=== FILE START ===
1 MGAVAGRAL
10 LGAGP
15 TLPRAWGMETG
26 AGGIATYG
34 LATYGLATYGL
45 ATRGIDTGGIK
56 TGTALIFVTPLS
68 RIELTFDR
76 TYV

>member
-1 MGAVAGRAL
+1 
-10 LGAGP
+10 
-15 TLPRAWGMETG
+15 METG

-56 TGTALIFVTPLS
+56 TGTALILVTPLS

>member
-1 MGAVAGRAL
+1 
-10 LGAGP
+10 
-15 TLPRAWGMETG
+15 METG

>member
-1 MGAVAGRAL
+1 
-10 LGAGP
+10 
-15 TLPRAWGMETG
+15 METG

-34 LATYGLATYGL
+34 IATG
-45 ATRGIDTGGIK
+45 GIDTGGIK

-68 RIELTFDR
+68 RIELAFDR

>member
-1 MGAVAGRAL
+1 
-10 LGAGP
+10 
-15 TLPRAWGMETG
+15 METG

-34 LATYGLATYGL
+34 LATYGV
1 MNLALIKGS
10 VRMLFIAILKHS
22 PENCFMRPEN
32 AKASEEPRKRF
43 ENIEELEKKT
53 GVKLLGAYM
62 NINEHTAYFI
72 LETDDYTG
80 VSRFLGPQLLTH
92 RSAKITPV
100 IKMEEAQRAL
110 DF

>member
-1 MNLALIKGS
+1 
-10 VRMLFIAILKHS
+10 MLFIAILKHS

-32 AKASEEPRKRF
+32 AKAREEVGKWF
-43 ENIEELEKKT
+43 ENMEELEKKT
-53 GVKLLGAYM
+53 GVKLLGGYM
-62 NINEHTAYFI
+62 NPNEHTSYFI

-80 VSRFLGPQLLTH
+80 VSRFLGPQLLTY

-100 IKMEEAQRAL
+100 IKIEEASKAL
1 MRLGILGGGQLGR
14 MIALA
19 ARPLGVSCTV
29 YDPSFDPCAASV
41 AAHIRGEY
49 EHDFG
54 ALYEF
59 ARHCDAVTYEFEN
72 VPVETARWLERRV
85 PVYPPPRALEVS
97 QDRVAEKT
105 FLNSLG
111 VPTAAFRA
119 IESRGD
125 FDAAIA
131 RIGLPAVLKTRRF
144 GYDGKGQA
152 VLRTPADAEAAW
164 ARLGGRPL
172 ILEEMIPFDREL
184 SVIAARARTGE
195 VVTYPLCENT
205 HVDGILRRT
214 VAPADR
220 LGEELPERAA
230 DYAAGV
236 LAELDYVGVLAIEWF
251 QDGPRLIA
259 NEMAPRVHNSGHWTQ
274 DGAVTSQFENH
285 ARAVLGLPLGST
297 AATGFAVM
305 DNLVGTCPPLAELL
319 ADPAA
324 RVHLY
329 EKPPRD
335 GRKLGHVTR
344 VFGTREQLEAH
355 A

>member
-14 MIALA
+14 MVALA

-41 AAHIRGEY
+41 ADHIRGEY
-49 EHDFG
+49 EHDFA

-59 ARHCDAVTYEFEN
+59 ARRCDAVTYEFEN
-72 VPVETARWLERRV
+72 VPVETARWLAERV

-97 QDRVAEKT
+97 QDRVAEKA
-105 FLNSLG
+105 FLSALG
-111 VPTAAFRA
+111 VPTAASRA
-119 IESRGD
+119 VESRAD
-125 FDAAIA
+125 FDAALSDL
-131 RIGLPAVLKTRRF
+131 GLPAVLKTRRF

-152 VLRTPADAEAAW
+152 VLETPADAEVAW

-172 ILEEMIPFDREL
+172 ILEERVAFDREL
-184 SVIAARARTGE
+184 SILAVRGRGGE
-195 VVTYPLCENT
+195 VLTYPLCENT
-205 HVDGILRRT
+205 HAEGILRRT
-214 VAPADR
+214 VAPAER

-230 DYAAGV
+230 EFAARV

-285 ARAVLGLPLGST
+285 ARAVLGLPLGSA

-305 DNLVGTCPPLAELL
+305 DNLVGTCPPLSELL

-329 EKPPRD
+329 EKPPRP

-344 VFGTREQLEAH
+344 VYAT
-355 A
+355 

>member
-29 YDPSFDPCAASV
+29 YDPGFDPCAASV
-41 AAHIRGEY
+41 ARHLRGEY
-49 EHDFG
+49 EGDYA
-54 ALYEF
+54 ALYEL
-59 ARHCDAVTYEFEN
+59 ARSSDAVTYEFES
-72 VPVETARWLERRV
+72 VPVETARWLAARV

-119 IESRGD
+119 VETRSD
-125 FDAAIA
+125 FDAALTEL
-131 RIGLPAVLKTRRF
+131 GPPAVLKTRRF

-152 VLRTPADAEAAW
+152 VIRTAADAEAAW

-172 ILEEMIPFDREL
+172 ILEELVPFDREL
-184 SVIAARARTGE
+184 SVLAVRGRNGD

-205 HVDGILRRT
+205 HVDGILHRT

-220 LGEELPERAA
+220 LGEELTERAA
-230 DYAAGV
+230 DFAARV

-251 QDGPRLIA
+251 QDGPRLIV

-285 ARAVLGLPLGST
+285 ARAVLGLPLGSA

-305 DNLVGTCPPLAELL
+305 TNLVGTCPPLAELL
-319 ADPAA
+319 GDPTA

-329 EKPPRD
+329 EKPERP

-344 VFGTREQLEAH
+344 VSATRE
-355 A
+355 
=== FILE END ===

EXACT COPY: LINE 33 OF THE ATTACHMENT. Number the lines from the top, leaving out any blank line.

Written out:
-34 LATYGLATYGL